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    Good stuff, Kari. One quibble: Your spreadsheet from the CBPP shows that Oregon has a $1.8 billion gap, not a $3.5 billion gap. If it were updated to include the $3.5 billion figure, Oregon would have about the largest budget gap as a percent of the total budget in the United States, and the per capita shortfall would be around $900 per person, not $470.

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      The $3.5 billion is a two-year number. Since nearly all states operate on a one-year budget, $1.8 billion is the apples-to-apples comparison. (Though I suspect it's rounded up from somewhere around $1.76 or so.)

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    Thanks for doing this, Kari. I'd been curious about where we stood compared to others.

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    Kari, great work. I'm not sure how you could calculate this, but it would be interesting to know what the bill for the median household income is (roughly $48,000). Averages (means) can give a misleading sense of things if your population isn't evenly distributed.

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      Of course, there won't be a "bill", unless the Lege decides to raise taxes or fees -- and then, I'm sure, we'll hear lots about how the cost is distributed.

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    Thanks for sharing the "Straight Talk" segment. I liked what the Governor had to say, and I truly hope this is a productive session.

    Secondly, I'd like to point out that Laurel Porter asked Gov. Kitzhaber about the part of measure 67 that taxes revenues instead of profits. He agreed it was an issue, and would be willing to consider a bill to change it. (Of course, he said he would need to see how it would impact revenues from the measure, which is a fair question.)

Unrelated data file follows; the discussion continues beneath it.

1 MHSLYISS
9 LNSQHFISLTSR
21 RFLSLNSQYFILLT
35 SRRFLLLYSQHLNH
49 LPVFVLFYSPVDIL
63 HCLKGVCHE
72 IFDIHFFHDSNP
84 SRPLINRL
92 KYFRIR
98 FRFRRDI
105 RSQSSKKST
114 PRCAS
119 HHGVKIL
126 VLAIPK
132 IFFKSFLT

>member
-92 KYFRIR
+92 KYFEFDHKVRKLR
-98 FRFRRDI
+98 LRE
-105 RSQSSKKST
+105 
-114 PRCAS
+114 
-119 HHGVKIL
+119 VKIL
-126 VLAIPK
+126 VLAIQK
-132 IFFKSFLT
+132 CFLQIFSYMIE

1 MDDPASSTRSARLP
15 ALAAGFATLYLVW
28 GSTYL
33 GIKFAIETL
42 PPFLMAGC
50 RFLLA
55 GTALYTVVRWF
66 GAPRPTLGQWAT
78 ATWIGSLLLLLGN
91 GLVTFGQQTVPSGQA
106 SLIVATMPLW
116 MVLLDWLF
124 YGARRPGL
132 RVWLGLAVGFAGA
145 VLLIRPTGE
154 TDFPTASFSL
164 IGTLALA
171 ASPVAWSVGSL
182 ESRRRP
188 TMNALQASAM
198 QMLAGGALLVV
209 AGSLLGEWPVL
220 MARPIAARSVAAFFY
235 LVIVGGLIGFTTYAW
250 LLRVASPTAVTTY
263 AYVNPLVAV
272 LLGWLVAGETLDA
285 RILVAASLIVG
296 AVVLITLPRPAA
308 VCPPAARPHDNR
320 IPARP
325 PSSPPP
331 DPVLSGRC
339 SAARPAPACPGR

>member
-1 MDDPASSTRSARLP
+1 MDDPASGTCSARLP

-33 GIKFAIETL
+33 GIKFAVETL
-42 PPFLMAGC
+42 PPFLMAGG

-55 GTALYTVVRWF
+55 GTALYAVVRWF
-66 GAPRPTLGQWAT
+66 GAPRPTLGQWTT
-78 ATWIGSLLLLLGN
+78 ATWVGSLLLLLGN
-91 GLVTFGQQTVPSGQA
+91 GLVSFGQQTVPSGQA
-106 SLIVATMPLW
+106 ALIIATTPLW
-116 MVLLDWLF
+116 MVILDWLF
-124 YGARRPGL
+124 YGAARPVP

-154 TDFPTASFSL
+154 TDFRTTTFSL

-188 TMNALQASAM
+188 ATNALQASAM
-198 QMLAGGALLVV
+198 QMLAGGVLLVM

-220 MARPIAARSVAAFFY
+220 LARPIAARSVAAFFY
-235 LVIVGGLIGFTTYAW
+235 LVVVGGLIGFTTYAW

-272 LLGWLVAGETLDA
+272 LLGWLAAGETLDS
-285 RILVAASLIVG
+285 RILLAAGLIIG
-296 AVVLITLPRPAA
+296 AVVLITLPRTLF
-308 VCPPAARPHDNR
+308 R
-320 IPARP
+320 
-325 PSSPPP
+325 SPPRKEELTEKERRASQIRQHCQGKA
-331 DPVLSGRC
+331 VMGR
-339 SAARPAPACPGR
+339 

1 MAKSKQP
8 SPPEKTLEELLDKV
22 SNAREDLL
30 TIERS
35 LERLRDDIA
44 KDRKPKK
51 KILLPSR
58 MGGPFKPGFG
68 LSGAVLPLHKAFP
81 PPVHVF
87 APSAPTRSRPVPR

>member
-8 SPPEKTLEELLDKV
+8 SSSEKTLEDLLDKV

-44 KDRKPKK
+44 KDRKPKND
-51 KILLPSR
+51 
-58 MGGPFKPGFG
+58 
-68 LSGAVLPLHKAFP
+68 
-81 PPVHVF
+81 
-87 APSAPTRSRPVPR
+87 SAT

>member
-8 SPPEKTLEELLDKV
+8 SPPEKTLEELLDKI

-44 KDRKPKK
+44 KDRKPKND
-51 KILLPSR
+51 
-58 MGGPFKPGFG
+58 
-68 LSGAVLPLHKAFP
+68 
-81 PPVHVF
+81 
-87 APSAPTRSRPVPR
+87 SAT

I also provided you with some specific companies/examples you requested in Chuck's post.

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    Thanks for that data. My first thought was that maybe our budget per capita was really high in comparison. That turns out not to be the case. We fell on the low side of the middle.

    Clearly, spending isn't the overwhelming problem that some want to make it out to be. What we have is a revenue problem. How we address that issue is up for debate, but at least we know what to address.

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      The whole country has a revenue problem: federal, state, city, and households. Hopefully, whatever revenue solution we come up with will solve everybody's revenue problem.

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      Thank you, Michael, for offering up such a clear-headed (and correct, IMO) observation.

      The sooner we can start having that debate (instead of fake ones that demonize public employees, etc.), the better.